Harsher prison sentences for dangerous dog owners is "tinkering with bad legislation" and will do nothing to stop dogs killing children, experts have said.
Owners of dangerous dogs that attack people in public will, from Monday, face up to 18 months in prison, as the government seeks to clamp down on irresponsible animal owners.
Courts will also be encouraged to ban irresponsible owners who put the public at risk from keeping dogs, order dangerous dogs to be put down and arrange compensation for victims under the rules brought in by the Sentencing Council.
Dogs like the Fila Brasileiro are classified by the act as as dangerous
Anyone using an animal as a weapon to attack someone would still be sentenced for assault, but the new guidelines cover both dogs which were dangerously out of control and the possession of banned dogs.
Dog trainer and K9 magazine editor, Ryan O'Meara, told The Huffington Post UK: "This is just fiddling with a terrible law. Tougher sentencing will not make any deaths from dog attacks less likely.
"Most of the fatal dog attacks in recent years have been a grandchild killed by a grandparent's dog when its own was not in the room.
"Would six months extra in jail have prevented the dog attack? I don't think it would have made a blind bit of difference because they didn't see it coming and they will already have to suffer for years for having lost that family member.
"From my experience as a dog trainer, I can see when a dog which is running around the park off a leash, jumping up around children, and you can see its a potential dangerous dog and its owners have no idea.
"The bottom line is, no matter how safe your dog is, don't leave it alone with small children.
O'Meara, a Rottweiler owner, added: "The new rules also perpetrate the myth that their are an army of people, breeding dangerous dogs, solely to set them on people."
He suggested the government "needs to be braver" in tackling dog attacks.
"We could consider a dog ownership test, like they have in Sweden, where dog owners must sit a test equivalent to the highway code.
"Breeders also need to be more regulated. Anyone can breed dogs and sell them down the pub for cash. That causes a huge problem."
The new guidelines will mean tougher penalties for incidents where a dangerously out of control dog has caused serious injury during a sustained attack, injured a child, or where the owner has failed to respond to previous warnings or concerns.
Any deliberate goading of the dog by its owner would also be seen as an aggravating factor by judges.
The council also issued guidelines for judges sentencing those involved in the possession of prohibited dogs, including the pit bull terrier, Japanese Tosa, Dogo Argentino and Fila Brasileiro.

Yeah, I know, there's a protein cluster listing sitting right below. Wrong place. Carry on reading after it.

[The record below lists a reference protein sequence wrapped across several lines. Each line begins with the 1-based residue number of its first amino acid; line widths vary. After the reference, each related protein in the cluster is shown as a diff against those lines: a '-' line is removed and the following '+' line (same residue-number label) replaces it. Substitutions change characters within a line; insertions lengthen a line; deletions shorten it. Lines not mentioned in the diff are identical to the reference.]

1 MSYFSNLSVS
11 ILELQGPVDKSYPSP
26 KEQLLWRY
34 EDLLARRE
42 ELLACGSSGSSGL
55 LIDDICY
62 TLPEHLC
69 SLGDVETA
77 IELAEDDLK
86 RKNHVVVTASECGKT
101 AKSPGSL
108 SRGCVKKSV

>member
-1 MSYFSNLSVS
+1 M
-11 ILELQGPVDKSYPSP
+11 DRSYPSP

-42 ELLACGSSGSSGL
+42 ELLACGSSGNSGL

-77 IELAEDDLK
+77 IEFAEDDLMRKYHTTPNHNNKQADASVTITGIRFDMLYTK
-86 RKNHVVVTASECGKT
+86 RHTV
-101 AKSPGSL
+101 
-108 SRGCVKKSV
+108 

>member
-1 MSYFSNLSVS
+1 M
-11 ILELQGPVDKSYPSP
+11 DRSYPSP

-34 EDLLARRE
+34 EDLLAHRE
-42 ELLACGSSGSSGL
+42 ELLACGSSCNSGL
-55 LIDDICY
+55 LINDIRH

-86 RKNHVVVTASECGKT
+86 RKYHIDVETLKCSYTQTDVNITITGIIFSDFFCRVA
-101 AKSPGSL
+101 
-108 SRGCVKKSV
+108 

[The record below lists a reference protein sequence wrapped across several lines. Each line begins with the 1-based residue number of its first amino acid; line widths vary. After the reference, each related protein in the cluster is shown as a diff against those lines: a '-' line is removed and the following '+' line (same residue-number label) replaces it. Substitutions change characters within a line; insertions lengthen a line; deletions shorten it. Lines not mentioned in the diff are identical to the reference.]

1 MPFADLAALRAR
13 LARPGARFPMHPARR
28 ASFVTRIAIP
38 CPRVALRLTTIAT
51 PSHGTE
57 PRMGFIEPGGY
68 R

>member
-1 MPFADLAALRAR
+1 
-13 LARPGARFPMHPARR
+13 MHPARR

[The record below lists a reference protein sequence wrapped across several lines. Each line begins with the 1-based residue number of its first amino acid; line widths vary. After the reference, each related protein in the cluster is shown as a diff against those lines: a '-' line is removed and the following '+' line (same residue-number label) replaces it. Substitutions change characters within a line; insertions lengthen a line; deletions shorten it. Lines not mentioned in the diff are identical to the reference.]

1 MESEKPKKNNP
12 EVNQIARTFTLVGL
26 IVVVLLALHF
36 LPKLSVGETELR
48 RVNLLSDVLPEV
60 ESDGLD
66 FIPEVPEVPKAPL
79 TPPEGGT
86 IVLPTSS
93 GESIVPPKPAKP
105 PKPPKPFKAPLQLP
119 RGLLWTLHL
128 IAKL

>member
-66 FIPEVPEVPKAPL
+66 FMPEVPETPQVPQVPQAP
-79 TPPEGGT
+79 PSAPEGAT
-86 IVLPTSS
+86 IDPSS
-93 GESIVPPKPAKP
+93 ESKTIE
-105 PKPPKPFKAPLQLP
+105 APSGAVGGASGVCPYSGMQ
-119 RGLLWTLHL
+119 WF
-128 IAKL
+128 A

The maximum sentence, it said, should be six months in custody. However, all but the most serious of cases would attract fines or be discharged.
A Sentencing Council spokesman said: "With increasing numbers of convictions for offences involving dangerous dogs in recent years, the new guideline will help ensure courts use their full powers when dealing with offenders.
Steve Goody, director of external affairs at animal welfare charity Blue Cross, warned that tougher sentencing alone was not enough to prevent dog attacks.
"The campaign to reform the current Dangerous Dogs Act has been dragging on for some 20 years now," he said.
"We feel that there is an urgent need for preventative action, or dog attacks will continue to increase.
"We believe the introduction of useful, practical measures could be used specifically to target irresponsible dog owners before an attack happens."
Som dog owners are also worried that a crackdown on illegal breeds could mean dogs which have never bitten or attacked being targeted for destruction.
Last month, campaigners waged a two-year battle to stop Belfast Council destroying Lennox, an American bull dog Labrador cross.
Cesar Millan, the Dog Whisperer, and Victoria Stilwell, host of 'It's Me Or The Dog' , offered to pay the expenses to relocate Lennox from Northern Ireland and bring him to the US to a sanctuary and freedom.
The dog was eventually put down. "The Council’s expert described the dog as one of the most unpredictable and dangerous dogs he had come across," a statement said.